With the various methods of deploying Windows 10 Feature Updates, the Feature Update Rollouts via Application Deployment does not provide restart notifications to the user and as such the device will automatically reboot if the “/noreboot” switch is not added to your batch file or if the switch is added the reboot will not happen … Continue reading Schedule a Reboot for Manual installation of Windows 10 Feature Updates
With the general availability of Windows 11 organizations might be looking at ways to ensure devices are NOT automatically upgrading to Windows 11 or looking to upgrade only selected devices. This blog will look at how to achieve this by utilizing Intune. Note. This blog assumes that you are managing Updates via Intune and does … Continue reading How to control or stop Windows 11 assignments in Intune
The days of updating the default tombstone lifetime for Active Directory may be long forgotten, but if your Active Directory Forest has been running since Windows Server 2000/2003 and you have never verified the tombstone lifetime, it may be worthwhile to do so. As I have found first-hand with my customer, there are some deployments out there that may still be using a tombstone lifetime of 60 days. Expecting a value of 180 days and realizing too late that this is not the case may cause unnecessary complications in the future.
We have been using Internet Explorer since Windows 95, perhaps not so much in recent years since we started using modern browsers. Microsoft recently announced the retirement of the Internet Explorer desktop application. There are some organizations however that still rely on Internet Explorer for legacy sites who may be impacted by this announcement. These legacy sites can still be supported using the Microsoft Edge browser.
Microsoft announced in August last year that support for the Microsoft Edge Legacy application will end on March 9 2021. The new Microsoft Edge browser based on Chromium will be made available as part of the Windows 10 cumulative monthly security update that will be released on April 13 2021.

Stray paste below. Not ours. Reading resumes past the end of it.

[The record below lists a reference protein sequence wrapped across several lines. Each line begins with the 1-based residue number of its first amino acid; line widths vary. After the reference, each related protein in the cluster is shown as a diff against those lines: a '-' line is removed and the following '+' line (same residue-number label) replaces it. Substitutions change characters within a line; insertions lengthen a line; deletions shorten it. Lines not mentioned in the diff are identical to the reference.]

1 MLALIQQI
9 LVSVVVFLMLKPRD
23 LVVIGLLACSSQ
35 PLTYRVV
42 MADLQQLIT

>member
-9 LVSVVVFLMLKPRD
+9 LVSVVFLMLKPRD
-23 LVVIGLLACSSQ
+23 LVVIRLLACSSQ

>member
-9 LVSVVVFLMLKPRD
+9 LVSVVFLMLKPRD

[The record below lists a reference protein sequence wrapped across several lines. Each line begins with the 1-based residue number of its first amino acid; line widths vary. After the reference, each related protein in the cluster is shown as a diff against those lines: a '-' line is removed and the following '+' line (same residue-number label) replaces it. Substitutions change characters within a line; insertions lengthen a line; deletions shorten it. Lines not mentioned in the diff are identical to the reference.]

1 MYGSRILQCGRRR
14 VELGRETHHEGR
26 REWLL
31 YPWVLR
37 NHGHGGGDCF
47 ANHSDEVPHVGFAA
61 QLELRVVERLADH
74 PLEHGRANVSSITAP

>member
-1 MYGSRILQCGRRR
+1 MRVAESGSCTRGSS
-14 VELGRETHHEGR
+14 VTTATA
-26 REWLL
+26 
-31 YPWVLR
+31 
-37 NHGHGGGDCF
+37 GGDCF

In part one of this series, we used Azure Backup to enable a daily backup schedule on two Domain Controllers, one from each domain in the Active Directory forest. A few days have passed since Azure Backup was configured. Multiple backups (restore points) should be available for each of the Domain Controllers. In this post, one of these recovery points will be used to restore the forest root Domain Controller in an Azure isolated virtual network (VNET), while having no impact on the production environment. We should be able to successfully logon to this Domain Controller after the restore, to perform the remaining Active Directory recovery steps.
In this series I will demonstrate how to configure Azure Backup to protect a Domain Controller deployed in Azure. An initial backup will be performed which will then be used to restore the Azure Virtual Machine (VM) to an isolated Virtual Network. The VM restore will be tested by signing into the Domain Controller with the built-in Administrator account. This validates the successful backup and restore of the Domain Controller VM. Part 1 covers the configuration of Azure Backup and creation of backups for two Domain Controllers in Azure. I will configure backup for a Domain Controller in the forest root domain and a Domain Controller in the child domain.
The Netlogon vulnerability (CVE-2020-1472) is well documented and includes all the required remediation and preparation steps for the next update coming February 2021. We are less than a month away from the enforcement phase, and I have found that some customers are still unsure of what they need to do in regards to this vulnerability and the security updates. I've decided to publish this post to clarify the required actions, and tools available after deploying the August 2020 security update.
In this blog I will demonstrate how to collect the SMBv1 audit events in Azure Log Analytics. I will also show a simple query to extract the IP information from these events which can be exported to a CSV file if needed.
IE Mode on Microsoft Edge provides compatibility for legacy sites that require Internet Explorer 11. IE Mode enables users to access modern and legacy sites using a single browser. Users no longer need to switch between browsers to access legacy intranet sites. IE mode supports ActiveX controls such as Java and Silverlight, and it also supports Internet Explorer settings and group policies that affect Protected Mode and security zone settings. In this final post of the two-part series, I will create the Enterprise Site Mode List XML file and test the configured sites to confirm that the specified sites can be successfully opened in IE Mode on Microsoft Edge.